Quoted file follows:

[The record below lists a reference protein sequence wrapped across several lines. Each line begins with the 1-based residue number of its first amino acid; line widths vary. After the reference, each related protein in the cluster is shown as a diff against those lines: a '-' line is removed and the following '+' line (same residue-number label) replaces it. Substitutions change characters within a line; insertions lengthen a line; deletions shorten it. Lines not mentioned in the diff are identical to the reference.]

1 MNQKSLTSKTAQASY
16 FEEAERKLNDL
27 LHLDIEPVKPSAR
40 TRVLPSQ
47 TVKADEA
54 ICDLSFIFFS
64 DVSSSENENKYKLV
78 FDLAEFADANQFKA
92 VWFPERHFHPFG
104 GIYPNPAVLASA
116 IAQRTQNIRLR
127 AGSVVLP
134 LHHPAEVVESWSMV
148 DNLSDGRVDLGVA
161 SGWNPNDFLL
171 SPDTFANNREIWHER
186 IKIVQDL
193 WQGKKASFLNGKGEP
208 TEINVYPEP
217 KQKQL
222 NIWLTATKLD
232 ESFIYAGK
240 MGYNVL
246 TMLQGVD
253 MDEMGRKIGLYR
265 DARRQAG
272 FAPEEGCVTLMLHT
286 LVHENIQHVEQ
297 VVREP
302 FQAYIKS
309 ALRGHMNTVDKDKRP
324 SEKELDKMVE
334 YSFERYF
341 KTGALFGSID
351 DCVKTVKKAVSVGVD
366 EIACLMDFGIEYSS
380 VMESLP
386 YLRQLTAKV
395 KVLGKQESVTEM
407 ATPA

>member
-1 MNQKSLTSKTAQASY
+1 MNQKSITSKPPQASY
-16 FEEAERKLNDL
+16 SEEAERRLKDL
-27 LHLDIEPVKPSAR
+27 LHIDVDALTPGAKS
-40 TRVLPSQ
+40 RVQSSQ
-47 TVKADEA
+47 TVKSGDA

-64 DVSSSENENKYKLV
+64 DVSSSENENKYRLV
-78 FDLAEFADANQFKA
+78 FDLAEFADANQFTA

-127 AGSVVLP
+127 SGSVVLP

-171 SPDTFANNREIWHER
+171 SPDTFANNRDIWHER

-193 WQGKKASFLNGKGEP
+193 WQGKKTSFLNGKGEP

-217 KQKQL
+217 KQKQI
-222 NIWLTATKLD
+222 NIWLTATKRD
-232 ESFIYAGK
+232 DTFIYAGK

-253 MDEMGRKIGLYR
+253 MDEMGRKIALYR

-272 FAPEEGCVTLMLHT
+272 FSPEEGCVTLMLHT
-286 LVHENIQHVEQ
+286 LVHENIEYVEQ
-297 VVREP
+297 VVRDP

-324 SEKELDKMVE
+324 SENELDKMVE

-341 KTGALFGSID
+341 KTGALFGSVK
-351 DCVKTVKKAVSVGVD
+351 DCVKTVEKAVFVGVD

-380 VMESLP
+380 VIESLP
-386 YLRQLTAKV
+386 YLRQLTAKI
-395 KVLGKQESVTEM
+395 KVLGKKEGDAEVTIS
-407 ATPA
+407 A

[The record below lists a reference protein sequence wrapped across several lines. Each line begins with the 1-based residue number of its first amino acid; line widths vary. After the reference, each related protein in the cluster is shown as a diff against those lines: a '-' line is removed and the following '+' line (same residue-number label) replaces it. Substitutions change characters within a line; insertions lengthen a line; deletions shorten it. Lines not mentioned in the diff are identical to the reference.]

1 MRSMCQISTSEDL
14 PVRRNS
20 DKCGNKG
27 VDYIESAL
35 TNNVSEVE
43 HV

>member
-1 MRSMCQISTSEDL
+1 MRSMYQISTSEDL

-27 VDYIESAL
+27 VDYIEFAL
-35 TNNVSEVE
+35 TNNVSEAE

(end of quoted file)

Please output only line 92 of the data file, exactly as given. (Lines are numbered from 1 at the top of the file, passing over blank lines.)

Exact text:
1 MRSMCQISTSEDL